Thinking of selling your startup? Here’s what you need to know about startup acquisitions.
Having sold my own company, interviewed dozens of the most successful founders with big exits on the DealMakers Podcast, and through my work advising entrepreneurs at Panthera Advisors, the following factors really stick out as what you need to know before you think you can hang up a for sale sign and cash out of the business you built.
Companies are Bought, Not Sold
You don’t just put your company up on Craigslist or stick a for sale sign on the corner when you are ready to cash out. Even if you did, you’d get a lot less than positioning for a strategic acquisition.
You can take your company to an investment banker when you are considering getting ready for a sale. They can help evaluate your business and subtly make the right connections for you to get bought.
Even more important is simply positioning your company to be attractive and even irresistible to be acquired. If you know your industry, you know what other larger companies need to keep fueling their own organizations. Prepare that on a silver platter and they’ll come knocking.
Years in the Making
What you need to know about startup acquisitions is that exits are generally years in the making. Things have seemed to be speeding up recently, though that could be a part of a larger cycle. There are exceptions where companies have sold or gone public in just a year or two. However, it normally takes years. Both investors and founders should be prepared to be committed for at least 10 years.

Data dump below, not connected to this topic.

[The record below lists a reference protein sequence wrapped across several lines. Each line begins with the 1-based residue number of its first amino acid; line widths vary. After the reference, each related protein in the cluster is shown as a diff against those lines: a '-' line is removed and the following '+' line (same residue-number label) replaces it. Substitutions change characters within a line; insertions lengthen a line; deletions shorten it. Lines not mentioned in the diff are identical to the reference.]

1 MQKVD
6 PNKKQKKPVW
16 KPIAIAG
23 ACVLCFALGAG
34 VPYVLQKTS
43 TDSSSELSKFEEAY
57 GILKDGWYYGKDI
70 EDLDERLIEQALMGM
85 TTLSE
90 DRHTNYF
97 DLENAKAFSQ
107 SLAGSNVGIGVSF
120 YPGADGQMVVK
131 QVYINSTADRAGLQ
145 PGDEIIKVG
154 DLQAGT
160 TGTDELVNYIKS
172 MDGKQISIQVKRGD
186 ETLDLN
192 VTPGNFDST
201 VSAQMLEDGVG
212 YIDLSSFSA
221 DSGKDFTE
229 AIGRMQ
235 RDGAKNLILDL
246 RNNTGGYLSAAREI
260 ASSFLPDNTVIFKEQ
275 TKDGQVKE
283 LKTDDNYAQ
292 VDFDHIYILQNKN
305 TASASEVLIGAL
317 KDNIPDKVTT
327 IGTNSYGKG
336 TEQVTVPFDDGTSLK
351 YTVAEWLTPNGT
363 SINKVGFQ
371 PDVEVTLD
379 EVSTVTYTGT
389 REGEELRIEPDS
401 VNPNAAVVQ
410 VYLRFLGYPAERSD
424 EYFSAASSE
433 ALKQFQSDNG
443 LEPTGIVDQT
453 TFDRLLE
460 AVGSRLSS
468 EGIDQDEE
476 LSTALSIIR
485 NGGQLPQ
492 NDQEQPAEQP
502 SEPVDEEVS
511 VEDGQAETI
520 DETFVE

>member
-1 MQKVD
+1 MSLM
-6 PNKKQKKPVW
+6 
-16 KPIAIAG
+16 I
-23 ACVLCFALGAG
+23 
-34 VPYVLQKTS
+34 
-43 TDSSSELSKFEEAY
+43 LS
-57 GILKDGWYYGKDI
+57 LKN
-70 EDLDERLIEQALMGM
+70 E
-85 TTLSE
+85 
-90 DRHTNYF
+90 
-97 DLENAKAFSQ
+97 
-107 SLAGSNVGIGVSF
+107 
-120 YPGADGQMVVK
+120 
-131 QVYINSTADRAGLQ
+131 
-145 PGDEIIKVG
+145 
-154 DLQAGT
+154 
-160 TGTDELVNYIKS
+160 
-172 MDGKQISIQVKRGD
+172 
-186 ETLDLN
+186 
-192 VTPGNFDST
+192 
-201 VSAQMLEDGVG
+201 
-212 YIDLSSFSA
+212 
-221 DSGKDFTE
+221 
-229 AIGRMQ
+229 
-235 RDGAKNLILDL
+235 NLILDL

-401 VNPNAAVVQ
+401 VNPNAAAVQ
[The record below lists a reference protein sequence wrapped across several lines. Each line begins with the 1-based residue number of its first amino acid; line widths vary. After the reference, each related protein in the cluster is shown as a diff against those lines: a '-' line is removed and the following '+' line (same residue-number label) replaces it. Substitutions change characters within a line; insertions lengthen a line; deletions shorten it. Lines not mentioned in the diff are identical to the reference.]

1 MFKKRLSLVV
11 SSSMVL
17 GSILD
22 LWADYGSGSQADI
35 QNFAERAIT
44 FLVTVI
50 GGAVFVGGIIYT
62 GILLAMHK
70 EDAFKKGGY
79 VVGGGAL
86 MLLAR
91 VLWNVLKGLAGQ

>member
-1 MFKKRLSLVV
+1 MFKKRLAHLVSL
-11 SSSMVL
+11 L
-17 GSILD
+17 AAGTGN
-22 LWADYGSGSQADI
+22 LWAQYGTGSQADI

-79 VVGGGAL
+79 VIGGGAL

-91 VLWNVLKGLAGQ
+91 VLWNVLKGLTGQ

If you’ve checked out the case studies on the DealMakers Podcast, where I interview some of the most successful entrepreneurs, you will have seen that in most cases founders have been developing relationships with their eventual acquirers for months and years in advance.
Get to know them, keep them updated, build the friendship. Let them come up with the idea of buying you out.
The More Options You Have the Better
Getting acquired may be your plan A, but it’s always smart to have a plan B and C. If you can also go for an IPO or maintain the business with great cash flow and profitability, then you’ll always have the upper hand in negotiations.
What you need to know about startup acquisitions is that wou’ll be negotiating from a position of power. If you do go the merger or acquisitions route, then you can hold out and encourage prospective buyers to keep making better offers or create an auction that generates the best possible multiple.
Everything is Negotiable
“It’s standard,” is the worst line ever. You can negotiate some pretty incredible terms if you have an experienced negotiator who is really in your corner.
Some of what is possible or easy may depend on the strength of your business and the wider economy, and the timing, though don’t just sign everything blind, without asking.
You’ll want to know what your responsibilities will be after the sale, secure what happens to your team, and ensure your customers are well taken care of.
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